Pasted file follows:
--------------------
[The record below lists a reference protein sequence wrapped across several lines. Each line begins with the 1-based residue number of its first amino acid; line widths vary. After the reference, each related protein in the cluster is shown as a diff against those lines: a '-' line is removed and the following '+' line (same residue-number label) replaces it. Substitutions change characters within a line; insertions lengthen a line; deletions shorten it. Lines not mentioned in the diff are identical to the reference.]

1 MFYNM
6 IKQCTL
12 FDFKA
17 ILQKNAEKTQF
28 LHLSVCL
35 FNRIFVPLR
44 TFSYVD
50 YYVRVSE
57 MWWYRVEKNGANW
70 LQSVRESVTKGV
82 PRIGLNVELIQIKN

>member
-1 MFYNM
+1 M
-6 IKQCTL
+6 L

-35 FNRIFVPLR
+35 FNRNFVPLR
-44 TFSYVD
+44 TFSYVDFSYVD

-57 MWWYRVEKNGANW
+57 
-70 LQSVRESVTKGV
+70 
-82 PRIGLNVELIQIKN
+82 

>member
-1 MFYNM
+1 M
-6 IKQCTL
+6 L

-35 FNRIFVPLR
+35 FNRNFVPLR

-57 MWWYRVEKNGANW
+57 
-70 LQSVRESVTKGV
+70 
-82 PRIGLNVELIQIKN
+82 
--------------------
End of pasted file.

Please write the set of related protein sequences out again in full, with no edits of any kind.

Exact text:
[The record below lists a reference protein sequence wrapped across several lines. Each line begins with the 1-based residue number of its first amino acid; line widths vary. After the reference, each related protein in the cluster is shown as a diff against those lines: a '-' line is removed and the following '+' line (same residue-number label) replaces it. Substitutions change characters within a line; insertions lengthen a line; deletions shorten it. Lines not mentioned in the diff are identical to the reference.]

1 MFYNM
6 IKQCTL
12 FDFKA
17 ILQKNAEKTQF
28 LHLSVCL
35 FNRIFVPLR
44 TFSYVD
50 YYVRVSE
57 MWWYRVEKNGANW
70 LQSVRESVTKGV
82 PRIGLNVELIQIKN

>member
-1 MFYNM
+1 M
-6 IKQCTL
+6 L

-35 FNRIFVPLR
+35 FNRNFVPLR
-44 TFSYVD
+44 TFSYVDFSYVD

-57 MWWYRVEKNGANW
+57 
-70 LQSVRESVTKGV
+70 
-82 PRIGLNVELIQIKN
+82 

>member
-1 MFYNM
+1 M
-6 IKQCTL
+6 L

-35 FNRIFVPLR
+35 FNRNFVPLR

-57 MWWYRVEKNGANW
+57 
-70 LQSVRESVTKGV
+70 
-82 PRIGLNVELIQIKN
+82 